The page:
Try to remember, when was the last time you got a question and
you invested some time (and enjoyed it) to provide an answer? What were the
characteristics of the question? Was it a specific or rather unspecific question?
Was the question well prepared and provided all (most of) the details that you
needed to find the answer or did it take you several round trips to collect all
the details that you needed to provide the answer? Did you have the feeling the
person asking the question invested some time in asking the question or not?
At least for me the following is true: I invest time in finding
an answer when I have the feeling the person asking the question invested time
as well. If a question is well prepared and provides all the details I find it as
well motivating to invest time in finding an answer.
How to ask good questions:
If you have a question on ABAP coding, provide the relevant (not
more, not less) ABAP code and the SE30/ST12 traces you took. Some
background information on the context e.g. what are you trying to achieve, how
often the program will run and all kind of relevant figures you have (e.g. size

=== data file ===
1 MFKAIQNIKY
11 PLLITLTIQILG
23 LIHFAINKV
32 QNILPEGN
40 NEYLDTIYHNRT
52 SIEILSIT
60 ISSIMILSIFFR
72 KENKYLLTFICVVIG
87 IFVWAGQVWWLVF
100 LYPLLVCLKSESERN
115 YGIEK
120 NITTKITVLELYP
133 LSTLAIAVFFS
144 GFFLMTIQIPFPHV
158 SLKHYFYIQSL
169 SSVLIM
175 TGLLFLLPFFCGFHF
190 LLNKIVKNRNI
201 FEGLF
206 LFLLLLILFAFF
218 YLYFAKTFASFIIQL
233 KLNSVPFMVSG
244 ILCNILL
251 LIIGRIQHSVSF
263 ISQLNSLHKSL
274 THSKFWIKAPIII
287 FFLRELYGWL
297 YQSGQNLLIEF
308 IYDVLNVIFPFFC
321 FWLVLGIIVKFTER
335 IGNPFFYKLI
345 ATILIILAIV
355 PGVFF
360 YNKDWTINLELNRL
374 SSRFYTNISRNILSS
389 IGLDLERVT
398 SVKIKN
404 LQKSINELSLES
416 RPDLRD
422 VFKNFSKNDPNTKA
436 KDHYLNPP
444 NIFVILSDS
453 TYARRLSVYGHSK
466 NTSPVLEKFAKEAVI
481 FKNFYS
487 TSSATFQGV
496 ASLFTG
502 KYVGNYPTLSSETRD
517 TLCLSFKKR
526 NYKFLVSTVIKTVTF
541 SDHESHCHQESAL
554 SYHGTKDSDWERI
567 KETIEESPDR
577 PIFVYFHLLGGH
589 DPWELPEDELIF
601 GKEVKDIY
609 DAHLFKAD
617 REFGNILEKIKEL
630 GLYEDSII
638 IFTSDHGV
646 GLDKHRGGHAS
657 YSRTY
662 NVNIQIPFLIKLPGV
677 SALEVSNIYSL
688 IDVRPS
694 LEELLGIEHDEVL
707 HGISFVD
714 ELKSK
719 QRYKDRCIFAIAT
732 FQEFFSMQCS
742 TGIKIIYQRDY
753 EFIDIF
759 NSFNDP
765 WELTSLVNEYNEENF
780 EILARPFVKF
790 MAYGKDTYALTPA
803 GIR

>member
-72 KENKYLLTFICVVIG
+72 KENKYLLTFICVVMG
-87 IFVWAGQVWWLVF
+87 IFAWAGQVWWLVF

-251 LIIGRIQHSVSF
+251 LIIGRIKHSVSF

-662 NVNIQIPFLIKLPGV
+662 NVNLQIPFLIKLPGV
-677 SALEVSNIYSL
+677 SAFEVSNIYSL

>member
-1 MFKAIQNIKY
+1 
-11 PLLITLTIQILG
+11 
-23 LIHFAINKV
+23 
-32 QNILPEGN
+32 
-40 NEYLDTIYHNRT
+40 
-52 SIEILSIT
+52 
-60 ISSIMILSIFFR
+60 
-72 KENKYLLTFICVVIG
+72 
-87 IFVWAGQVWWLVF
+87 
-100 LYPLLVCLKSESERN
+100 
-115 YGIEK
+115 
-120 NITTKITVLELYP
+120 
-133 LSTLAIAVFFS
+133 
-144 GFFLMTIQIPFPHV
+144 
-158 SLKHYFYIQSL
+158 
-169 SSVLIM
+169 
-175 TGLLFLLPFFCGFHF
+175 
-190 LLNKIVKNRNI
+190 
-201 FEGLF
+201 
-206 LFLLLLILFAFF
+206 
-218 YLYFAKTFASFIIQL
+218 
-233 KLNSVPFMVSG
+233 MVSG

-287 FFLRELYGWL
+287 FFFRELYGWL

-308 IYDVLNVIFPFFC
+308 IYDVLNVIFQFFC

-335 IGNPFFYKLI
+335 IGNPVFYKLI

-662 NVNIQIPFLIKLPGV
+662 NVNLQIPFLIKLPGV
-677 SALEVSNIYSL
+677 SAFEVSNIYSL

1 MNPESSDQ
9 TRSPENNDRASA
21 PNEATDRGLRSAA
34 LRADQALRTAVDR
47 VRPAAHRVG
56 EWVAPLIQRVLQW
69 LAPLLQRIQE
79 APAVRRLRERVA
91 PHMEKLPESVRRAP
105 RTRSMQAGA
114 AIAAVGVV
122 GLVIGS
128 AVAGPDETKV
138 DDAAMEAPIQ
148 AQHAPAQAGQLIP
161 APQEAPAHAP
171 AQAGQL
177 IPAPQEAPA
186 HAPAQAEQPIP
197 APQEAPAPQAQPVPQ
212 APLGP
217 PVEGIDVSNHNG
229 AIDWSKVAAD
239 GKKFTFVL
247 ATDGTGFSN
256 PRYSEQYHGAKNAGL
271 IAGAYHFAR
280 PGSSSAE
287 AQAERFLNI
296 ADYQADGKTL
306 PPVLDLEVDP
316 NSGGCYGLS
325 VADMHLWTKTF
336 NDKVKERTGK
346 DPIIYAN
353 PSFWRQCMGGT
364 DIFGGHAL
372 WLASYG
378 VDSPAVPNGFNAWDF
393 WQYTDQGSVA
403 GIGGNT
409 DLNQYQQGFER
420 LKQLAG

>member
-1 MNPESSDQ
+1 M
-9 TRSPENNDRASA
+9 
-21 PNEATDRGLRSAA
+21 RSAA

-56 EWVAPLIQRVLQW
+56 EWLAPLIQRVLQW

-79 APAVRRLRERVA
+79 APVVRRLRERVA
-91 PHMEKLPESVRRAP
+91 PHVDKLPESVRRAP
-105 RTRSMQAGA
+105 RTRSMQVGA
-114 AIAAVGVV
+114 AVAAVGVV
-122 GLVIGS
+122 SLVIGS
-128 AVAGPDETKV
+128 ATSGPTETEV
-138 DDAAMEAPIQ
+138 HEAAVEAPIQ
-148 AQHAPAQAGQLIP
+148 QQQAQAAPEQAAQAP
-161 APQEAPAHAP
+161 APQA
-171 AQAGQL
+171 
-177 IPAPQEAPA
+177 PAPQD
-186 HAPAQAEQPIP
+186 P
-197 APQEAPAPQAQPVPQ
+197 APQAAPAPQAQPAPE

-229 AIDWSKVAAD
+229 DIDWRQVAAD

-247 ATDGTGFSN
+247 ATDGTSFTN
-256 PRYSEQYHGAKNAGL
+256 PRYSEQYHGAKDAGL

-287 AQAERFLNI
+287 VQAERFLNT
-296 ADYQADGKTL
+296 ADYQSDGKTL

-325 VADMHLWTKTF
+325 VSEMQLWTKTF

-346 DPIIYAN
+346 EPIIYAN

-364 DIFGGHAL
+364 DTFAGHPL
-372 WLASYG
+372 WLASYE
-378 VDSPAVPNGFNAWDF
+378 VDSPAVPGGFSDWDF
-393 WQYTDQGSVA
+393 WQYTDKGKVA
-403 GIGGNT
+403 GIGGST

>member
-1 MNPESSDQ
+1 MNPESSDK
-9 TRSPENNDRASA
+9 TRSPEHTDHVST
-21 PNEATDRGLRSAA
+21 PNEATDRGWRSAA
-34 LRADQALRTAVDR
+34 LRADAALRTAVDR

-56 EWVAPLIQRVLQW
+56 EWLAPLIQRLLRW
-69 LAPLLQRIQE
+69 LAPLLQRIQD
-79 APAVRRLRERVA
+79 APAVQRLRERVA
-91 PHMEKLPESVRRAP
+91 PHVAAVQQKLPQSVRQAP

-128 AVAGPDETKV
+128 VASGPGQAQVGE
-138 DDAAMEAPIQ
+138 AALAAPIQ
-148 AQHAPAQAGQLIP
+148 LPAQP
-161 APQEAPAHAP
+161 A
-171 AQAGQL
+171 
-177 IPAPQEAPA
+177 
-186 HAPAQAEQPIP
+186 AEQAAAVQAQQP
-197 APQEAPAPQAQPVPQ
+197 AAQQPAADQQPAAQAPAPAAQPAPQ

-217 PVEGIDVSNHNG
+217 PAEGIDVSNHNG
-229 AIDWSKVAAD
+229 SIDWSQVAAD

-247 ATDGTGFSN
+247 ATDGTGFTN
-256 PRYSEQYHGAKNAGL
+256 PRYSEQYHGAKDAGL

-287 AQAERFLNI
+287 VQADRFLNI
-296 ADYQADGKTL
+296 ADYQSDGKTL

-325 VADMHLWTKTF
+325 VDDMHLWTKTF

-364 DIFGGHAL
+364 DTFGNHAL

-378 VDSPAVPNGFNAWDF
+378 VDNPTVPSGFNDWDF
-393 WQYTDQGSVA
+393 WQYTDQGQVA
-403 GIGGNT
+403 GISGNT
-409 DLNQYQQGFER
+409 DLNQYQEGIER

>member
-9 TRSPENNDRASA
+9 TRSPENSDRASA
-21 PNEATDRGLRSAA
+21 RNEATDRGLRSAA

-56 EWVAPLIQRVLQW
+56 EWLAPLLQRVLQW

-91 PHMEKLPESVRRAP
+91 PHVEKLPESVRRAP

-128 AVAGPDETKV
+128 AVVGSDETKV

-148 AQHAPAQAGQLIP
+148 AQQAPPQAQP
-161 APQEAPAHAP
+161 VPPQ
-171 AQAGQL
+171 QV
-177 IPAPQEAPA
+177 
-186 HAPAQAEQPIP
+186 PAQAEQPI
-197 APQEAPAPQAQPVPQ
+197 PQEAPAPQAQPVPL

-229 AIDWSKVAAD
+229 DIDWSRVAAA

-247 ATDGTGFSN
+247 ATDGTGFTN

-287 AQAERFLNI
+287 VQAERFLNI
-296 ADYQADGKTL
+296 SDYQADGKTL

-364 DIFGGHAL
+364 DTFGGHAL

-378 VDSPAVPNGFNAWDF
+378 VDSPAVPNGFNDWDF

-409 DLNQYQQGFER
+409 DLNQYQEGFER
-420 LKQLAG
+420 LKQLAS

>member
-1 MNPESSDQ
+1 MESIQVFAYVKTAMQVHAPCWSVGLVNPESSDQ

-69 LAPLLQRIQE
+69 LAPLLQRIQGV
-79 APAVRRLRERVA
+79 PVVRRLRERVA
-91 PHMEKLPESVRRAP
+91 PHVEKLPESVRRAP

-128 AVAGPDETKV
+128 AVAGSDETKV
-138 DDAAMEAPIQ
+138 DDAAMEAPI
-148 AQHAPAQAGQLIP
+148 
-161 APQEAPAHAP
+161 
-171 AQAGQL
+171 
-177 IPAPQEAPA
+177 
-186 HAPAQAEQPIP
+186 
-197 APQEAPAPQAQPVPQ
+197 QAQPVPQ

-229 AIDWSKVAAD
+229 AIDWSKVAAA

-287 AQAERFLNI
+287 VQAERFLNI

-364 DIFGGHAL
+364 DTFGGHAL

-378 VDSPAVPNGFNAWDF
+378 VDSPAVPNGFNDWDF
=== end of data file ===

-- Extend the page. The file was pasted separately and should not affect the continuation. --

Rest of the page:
of an internal table, nr. of hits of a LOOP WHERE …).
If you have a question on ABAP OPEN SQL, provide the OPEN
SQL statement (ABAP) and the native SQL statement as it was sent to the DB from
ST05/ST12. Furthermore provide the KPIs from ST05 (nr. of exec, nr. of records
per exec, time per exec, avg. time per rec). The DB platform, the execution
plan and the statistics for all involved tables and all indexes for these
tables are very helpful as well.
In general: the more relevant details you provide in the
questions the better the quality of the answer can be. If you get answers that
are not very meaningful / helpful rethink your question. If you get the answer 42
you have asked the Ultimate Question of Life, The Universe, and Everything.